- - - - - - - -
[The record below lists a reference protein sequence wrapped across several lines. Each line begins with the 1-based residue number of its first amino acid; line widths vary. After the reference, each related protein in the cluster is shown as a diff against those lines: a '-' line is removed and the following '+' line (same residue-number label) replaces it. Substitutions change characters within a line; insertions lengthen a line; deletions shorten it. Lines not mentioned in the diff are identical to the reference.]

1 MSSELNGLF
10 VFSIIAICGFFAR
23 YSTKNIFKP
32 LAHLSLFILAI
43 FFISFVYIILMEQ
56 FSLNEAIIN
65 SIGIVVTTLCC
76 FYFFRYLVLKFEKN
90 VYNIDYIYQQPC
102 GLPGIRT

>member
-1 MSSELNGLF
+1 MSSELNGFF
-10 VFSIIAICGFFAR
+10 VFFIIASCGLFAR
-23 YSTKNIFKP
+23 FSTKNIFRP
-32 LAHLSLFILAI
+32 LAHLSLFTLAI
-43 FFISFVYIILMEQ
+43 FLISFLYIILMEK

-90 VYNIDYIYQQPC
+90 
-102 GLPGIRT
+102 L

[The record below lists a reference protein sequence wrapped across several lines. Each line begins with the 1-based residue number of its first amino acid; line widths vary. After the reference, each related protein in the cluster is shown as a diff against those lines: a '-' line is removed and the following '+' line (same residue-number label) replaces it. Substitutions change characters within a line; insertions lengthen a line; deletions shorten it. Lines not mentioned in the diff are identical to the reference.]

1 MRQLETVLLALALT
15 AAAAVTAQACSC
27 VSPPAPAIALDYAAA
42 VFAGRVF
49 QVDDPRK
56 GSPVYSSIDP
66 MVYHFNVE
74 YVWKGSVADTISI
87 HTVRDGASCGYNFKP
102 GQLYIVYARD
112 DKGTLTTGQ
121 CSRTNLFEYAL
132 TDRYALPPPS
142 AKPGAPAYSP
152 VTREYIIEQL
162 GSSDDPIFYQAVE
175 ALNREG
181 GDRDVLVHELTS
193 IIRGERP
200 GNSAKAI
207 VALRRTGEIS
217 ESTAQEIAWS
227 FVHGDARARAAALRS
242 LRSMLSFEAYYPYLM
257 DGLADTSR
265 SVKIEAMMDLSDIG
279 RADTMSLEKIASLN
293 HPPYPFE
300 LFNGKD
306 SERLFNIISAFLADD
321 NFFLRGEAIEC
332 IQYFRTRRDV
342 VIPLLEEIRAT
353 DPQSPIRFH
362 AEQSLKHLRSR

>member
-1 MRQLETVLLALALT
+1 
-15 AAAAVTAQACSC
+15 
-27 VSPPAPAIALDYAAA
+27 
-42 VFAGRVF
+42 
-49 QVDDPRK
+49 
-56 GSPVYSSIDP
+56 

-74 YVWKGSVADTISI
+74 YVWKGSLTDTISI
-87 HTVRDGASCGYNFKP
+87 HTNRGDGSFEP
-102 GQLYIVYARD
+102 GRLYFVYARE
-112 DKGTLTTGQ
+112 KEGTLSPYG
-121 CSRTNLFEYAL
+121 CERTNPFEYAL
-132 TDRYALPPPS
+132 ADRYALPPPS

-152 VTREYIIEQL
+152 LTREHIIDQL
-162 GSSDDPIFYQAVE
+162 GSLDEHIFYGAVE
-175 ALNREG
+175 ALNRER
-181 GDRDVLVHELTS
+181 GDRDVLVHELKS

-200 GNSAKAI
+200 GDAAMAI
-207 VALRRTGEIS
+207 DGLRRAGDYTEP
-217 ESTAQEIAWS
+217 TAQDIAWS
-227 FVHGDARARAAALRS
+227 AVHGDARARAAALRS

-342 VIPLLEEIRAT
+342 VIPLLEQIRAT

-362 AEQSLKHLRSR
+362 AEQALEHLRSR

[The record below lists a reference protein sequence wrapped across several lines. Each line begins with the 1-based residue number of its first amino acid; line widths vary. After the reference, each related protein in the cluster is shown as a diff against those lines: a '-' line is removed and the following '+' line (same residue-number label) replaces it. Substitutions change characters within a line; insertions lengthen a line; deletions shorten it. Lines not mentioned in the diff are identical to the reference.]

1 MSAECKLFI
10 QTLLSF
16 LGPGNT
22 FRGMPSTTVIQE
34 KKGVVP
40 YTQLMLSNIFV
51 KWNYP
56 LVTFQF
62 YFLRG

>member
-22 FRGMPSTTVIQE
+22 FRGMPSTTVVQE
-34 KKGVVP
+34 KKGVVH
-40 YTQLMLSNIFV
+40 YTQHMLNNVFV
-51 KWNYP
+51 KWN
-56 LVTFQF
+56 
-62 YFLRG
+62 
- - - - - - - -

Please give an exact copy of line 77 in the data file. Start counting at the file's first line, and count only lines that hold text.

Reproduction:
+74 YVWKGSLTDTISI